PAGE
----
Do you have what it takes to be a scrum master?


Unless you’re into agile development, odds are you don’t know what a “scrum master” is. Briefly, Scrum is a team-oriented agile development framework, and the scrum master plays a coordination and facilitation role within the team and with outside stakeholders.

While the Scrum concept has been around for a couple of decades, the job of scrum master only recently has come into its own — as use of agile development itself has increased. Scrum master ranked 20th (with a median average salary of $98,239) on Glassdoor’s list of the highest-paying jobs for 2018, ranking two spots higher ($95,167) than the year before.

Scrum master ranked even higher (10th) on LinkedIn’s list of hottest jobs in 2017, with a median base salary of $100,000 and 104% year-to-year growth in job openings.

For those unfamiliar with the word “scrum,” it comes from the sport of rugby and basically is a huddle in which team members interlock arms and push against opposing players to gain control of the ball that is thrown into the scrum.

In a 2017 article titled Why the hottest technology job this year may be scrum master, ZDNet’s Joe McKendrick writes, “Essentially, a scrum master gathers IT and business team members on a regular basis to review what’s been accomplished and what still needs to be done. In an era in which software is constantly being updated and flying out the door, the ability to keep everyone connected and communicating, face to face if possible, is critical. A breakdown in communications leads to a breakdown in software.”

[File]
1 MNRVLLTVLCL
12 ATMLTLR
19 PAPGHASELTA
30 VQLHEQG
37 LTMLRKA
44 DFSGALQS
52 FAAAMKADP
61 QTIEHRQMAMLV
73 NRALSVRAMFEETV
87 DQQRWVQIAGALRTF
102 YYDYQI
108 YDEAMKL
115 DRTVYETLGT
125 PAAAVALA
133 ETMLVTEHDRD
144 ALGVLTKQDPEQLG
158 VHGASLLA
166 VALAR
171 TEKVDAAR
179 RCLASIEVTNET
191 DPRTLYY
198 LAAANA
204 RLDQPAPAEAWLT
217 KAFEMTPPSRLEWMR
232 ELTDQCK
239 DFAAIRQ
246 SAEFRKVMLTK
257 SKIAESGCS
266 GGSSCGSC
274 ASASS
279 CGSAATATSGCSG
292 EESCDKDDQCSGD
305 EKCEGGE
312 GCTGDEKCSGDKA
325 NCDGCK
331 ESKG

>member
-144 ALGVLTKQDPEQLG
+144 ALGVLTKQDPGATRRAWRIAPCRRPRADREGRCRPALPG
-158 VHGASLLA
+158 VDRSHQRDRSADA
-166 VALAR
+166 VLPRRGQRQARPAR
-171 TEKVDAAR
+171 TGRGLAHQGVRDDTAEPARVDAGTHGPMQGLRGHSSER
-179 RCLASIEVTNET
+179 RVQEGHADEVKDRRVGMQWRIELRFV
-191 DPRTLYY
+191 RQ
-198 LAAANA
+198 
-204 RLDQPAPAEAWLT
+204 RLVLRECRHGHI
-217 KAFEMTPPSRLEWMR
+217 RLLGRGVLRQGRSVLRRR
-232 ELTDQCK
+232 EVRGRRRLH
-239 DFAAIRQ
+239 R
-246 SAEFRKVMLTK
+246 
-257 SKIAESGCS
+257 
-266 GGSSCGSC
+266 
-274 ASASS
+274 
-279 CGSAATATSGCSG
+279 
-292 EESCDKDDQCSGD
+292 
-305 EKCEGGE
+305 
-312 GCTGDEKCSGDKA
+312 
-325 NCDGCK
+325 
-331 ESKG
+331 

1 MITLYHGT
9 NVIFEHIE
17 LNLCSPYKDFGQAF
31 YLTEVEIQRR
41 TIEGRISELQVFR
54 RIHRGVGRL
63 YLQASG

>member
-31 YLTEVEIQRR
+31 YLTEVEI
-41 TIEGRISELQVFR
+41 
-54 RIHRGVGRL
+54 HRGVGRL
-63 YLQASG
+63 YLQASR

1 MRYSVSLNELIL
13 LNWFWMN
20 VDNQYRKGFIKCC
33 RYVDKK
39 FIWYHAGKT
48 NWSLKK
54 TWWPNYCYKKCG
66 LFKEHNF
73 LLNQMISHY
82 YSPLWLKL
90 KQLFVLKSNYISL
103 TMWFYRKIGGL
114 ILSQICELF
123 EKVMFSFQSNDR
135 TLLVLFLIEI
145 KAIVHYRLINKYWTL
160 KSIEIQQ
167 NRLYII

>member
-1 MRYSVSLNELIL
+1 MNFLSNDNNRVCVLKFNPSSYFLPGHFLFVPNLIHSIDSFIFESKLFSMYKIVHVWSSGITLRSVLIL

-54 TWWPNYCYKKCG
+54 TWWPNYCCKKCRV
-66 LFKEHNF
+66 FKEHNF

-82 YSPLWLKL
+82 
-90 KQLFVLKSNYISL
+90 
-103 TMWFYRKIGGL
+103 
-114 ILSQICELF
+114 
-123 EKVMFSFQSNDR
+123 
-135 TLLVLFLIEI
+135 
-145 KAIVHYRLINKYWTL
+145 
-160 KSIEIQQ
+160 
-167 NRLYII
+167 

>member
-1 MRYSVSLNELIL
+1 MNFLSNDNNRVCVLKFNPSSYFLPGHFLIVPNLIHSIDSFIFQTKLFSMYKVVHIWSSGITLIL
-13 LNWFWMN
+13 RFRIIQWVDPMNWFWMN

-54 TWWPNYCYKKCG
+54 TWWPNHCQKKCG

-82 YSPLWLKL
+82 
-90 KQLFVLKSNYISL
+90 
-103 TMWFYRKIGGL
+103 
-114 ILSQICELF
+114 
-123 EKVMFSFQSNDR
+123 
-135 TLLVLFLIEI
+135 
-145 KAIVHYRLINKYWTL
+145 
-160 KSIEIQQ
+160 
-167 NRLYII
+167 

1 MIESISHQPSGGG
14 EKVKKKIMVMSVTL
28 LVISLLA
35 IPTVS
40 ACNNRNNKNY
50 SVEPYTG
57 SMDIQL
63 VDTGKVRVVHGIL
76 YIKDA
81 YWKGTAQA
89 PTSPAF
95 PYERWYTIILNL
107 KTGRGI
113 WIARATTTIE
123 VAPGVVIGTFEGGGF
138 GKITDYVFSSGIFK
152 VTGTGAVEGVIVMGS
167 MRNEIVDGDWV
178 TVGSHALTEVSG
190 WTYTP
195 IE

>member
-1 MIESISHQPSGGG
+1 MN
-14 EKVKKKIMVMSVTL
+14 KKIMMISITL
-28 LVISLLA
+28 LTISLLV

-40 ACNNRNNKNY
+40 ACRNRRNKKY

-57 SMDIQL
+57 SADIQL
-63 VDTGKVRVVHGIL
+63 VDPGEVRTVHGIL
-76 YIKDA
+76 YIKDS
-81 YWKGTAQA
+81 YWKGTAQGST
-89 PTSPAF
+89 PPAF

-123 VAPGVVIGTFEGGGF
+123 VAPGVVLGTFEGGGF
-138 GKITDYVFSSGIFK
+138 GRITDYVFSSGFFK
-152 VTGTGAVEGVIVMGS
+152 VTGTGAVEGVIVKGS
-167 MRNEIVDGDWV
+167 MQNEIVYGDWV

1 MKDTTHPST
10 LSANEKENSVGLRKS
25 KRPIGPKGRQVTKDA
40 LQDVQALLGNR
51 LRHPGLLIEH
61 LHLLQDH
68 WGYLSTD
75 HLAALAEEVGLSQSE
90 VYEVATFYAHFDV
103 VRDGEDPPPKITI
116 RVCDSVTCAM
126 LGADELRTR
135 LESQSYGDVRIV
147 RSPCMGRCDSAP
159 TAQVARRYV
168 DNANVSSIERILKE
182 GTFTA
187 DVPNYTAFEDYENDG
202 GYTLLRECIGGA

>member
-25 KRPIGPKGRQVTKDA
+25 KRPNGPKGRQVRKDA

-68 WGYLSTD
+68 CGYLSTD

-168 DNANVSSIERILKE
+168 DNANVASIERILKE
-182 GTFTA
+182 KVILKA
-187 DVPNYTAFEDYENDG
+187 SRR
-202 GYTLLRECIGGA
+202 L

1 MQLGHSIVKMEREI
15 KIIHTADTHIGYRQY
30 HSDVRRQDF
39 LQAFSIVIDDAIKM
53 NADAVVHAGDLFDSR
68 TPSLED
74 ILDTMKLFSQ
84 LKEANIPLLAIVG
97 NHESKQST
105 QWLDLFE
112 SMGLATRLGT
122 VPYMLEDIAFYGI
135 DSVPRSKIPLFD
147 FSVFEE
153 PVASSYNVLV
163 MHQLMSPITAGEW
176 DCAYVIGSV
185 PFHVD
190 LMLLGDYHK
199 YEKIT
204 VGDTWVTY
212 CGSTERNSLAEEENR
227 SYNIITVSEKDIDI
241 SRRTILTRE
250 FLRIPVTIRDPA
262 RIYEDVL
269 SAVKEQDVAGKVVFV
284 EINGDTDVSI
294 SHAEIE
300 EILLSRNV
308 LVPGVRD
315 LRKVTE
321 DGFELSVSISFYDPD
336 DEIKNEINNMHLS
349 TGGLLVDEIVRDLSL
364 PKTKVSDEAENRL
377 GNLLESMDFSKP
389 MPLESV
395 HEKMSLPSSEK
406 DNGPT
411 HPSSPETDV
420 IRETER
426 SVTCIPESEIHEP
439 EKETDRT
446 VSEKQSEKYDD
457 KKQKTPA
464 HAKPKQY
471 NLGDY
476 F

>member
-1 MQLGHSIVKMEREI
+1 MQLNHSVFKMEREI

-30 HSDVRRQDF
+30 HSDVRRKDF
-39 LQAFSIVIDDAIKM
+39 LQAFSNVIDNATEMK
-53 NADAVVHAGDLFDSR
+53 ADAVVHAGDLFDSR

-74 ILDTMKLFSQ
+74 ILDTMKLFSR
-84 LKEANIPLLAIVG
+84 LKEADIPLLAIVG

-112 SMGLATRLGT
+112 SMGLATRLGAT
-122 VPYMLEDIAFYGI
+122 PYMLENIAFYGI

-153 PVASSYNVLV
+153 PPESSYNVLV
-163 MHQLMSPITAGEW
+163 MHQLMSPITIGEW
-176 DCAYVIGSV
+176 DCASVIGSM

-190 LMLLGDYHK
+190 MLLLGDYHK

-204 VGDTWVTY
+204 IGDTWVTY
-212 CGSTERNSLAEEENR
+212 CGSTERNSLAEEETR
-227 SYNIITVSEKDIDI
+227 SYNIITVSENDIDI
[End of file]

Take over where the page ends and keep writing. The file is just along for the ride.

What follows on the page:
Almost sounds easy! But as anyone who has tried to manage a team knows, success requires more than organizing meetings, checking off boxes, and cheerleading. A good scrum master must possess a number of technological, management, and interpersonal skills and competencies. (After all, why do you think they’re called masters?)

This list compiled by an actual scrum master includes 18 skills. Here are the first 10:

  1. Systems Thinking
  2. Adaptability
  3. People Skills
  4. Complex Problem Solving
  5. Lean Thinking
  6. Agile Mindset, Growth Mindset
  7. Creativity
  8. Empathy
  9. Asking Questions
  10. Collaboration

As you can see, the job requires the ability to understand people and technology, as well as an open mind and an ability to think outside of yourself. It also doesn’t hurt to get a scrum developer certification to boost your agile software development skills.

Agile development isn’t going away, and neither are scrums. They await your mastery. Now, go get ’em!


  1. You know, I have always seen scrum master job postings and never really looked into what it actually was. I’m glad I stumbled upon your post! Thanks for sharing!


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